With Iraqi forces close to achieving military victory against the Islamic State (IS) in its main Mosul strongholds, some heated disputes have arisen among Shiite factions bent on preserving their independence and large scope of involvement in security and political matters not only in Iraq but in the region. Several political parties have called for disbanding these forces and incorporating them into the official armed forces, because keeping the Popular Mobilization Units (PMU) as a shadow force for the other Iraqi military forces would strengthen the PMU’s national and regional systemic role. Will these disputes turn into a military clash pitting the Shiite factions against the Iraqi government?
In a recent development in the dispute between the Iraqi government and PMU factions, Al-Hayat newspaper reported April 21 that some PMU factions — in collaboration with Lebanon’s Hezbollah — concluded a deal with the Qatari government under which Qatari hunters were freed in return for a ransom and Qatar’s pledge to pressure the Syrian opposition to lift the siege imposed on Shiite villages in Syria. This is regarded as a flagrant infringement on Iraq’s sovereignty. The hunters, some of whom are members of the Qatari ruling family, were abducted in southern Iraq by PMU-affiliated forces. Although some PMU-affiliated factions, such as Kata'ib Hezbollah and the Abu al-Fadl al-Abbas Brigade, were held responsible for the operation, the true affiliation of the kidnappers is yet to be confirmed.
In an angry response, Iraqi Prime Minister Haider al-Abadi on April 18 slammed the hunters' abduction, describing it as "a violation against all Iraqis.” He said, “This is a crime and an offense against all Iraqi citizens since [the hunters] were Iraq’s guests and obtained official entry permits from the [Iraqi] Interior Ministry.”
Abadi has criticized on many occasions what he called outlaws, stressing that they reject the Iraqi government’s authority. In his answer to a question about the future of the PMU, Abadi told the United States Institute of Peace on March 20, “There are volunteers in the PMU offering their lives. … But of course, there are others motivated by something else, probably by their ambition to take control and gain power. I know some have committed crimes such as armed robberies and kidnapping, and we are confronting them. We have a law and we will apply military law and accountability on those [PMU] fighters. Whoever is outside that will be considered an outlaw.”
However, the reality on the ground reveals the government’s inability to control rogue factions at this stage. This has been proven by the Iraqi government’s inability to release the Qatari hostages, knowing that the kidnappers can negotiate with several foreign countries and conclude deals with regional ones. Shiite armed factions have long been accused of crimes against civilians, especially in the areas recaptured from IS, with the Iraqi government failing to control them. This has reached the point where Muqtada al-Sadr, the leader of an armed faction within the PMU, called those unruly factions “insolent militias.”
PMU fighters have themselves been the target of criminal operations on some occasions. On March 4, Ahmad al-Jayerli, the commander of the Special Forces Regiment within the PMU’s 16th Turkmen Brigades, and four of his guards were kidnapped in Baghdad. The incident is one episode of the internal conflict between these factions. This led the residents from Tuz Khormato to block the Kirkuk-Baghdad road in protest March 4 and threaten the central government with a rebellion if their leaders were not released.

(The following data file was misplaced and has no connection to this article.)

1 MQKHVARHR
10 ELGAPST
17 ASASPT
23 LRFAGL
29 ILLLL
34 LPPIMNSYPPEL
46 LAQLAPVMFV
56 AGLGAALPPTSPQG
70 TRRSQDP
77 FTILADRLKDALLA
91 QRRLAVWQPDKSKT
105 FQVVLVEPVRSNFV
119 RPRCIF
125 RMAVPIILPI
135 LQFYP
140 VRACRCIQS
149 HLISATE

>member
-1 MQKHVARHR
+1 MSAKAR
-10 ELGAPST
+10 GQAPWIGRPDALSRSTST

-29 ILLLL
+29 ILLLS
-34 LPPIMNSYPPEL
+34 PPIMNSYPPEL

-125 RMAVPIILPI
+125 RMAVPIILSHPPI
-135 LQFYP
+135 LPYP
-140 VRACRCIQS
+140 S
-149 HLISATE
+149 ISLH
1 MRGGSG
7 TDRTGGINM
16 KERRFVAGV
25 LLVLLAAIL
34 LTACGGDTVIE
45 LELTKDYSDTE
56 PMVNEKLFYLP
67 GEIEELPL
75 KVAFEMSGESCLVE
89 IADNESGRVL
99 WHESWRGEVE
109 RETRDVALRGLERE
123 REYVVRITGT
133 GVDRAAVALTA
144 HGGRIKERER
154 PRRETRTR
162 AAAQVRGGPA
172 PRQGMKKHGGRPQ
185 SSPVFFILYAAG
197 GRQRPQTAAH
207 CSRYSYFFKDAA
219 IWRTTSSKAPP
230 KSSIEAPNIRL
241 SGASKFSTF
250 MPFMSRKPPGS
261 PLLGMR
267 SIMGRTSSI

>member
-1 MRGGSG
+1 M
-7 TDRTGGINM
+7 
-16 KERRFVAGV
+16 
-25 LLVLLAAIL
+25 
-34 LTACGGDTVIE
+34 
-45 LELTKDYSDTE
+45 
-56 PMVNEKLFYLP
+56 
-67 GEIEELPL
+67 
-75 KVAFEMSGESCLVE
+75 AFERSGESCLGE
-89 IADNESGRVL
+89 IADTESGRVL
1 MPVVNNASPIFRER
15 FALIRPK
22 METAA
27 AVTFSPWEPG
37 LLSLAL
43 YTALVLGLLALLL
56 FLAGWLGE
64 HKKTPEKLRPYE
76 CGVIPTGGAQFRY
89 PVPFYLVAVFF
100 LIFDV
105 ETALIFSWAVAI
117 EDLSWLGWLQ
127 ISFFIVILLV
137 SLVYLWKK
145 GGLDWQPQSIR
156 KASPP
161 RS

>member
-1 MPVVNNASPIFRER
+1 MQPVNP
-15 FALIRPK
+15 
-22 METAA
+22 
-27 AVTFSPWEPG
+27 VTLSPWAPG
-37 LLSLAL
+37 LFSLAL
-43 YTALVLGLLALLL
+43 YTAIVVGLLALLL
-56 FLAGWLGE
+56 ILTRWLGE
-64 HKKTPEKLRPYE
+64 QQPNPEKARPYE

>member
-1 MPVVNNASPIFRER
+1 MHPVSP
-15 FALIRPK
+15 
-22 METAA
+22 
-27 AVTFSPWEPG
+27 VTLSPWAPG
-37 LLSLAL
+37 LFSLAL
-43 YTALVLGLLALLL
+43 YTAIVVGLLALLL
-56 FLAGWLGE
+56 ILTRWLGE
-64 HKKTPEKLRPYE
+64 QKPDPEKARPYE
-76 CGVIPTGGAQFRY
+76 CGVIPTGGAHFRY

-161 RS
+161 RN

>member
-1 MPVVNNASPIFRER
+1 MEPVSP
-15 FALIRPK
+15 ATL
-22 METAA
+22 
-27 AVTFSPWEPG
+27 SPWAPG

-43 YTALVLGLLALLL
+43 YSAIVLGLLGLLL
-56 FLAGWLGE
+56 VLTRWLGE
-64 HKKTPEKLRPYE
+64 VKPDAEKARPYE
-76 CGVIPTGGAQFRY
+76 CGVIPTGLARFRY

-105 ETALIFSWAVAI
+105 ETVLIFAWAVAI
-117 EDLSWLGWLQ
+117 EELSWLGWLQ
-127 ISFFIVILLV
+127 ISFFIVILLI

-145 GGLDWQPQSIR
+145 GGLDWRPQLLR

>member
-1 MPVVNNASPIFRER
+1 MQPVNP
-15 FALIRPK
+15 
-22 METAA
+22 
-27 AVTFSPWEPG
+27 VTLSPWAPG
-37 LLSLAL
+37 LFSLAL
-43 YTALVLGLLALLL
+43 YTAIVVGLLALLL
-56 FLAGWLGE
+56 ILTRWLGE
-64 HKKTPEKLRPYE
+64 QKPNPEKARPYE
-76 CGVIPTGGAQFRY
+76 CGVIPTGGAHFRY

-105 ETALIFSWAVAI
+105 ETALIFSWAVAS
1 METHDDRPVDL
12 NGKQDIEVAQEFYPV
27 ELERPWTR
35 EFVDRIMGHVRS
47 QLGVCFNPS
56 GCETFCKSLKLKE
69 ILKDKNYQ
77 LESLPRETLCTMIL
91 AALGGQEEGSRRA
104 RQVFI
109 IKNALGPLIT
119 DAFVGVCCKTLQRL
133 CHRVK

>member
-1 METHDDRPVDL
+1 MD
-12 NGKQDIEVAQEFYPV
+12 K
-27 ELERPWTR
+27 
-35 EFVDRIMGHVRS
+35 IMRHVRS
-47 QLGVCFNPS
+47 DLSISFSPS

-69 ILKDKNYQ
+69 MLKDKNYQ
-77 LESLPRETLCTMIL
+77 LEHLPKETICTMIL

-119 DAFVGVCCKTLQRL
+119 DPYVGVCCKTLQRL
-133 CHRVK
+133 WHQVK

One of the protesters said, “The man [Jayerli] kidnapped was wounded while guarding a barricade [fighting IS] and he has not yet been recovered. Is this how good is repaid? Is this how a man who wants to stay clean is repaid?” As for the kidnappers, the protester implicitly blamed PMU factions for the kidnapping, saying, “Our leaders know the kidnappers. The PMU northern front leader knows them, the leader of the Badr Organization’s military wing knows them and Saraya al-Salam’s leader knows them.” Jayerli was later released without any official comments from the Iraqi government or the PMU.
The post-IS era will be critical as Abadi is trying to steer PMU factions away from politics in order to impose government control on them. However, some powerful parties within the PMU have publicly rejected these attempts. For instance, the secretary-general of Asaib Ahl al-Haq, Qais al-Khazali, in a clear challenge to the PMU law, has recently stepped up his political activities ahead of the upcoming elections. He has stressed the PMU’s involvement in politics.
These actions, particularly criminal ones, increase the probability of military clashes between government forces and PMU factions defying the government’s orders and laws. These clashes would likely erupt after ending IS’ military presence in all Iraqi cities and regions since, at this stage, Iraqi forces are engaged in fierce fights against IS. The Iraqi government has been through a similar experience during the period of occupation when open clashes broke out between government forces and Shiite factions who controlled vital areas and institutions in the country. Back then, the US military presence helped stifle these militias.
However, amid the ongoing fragmentation underlying the Iraqi government, the government seems unable to fully exert control over these forces in the foreseeable future, not to mention that it remains powerless to seize the tribes’ arms. That said, these armed groups’ Iranian affiliation and support will empower them to challenge the Iraqi government and advance their pro-Iran agenda.
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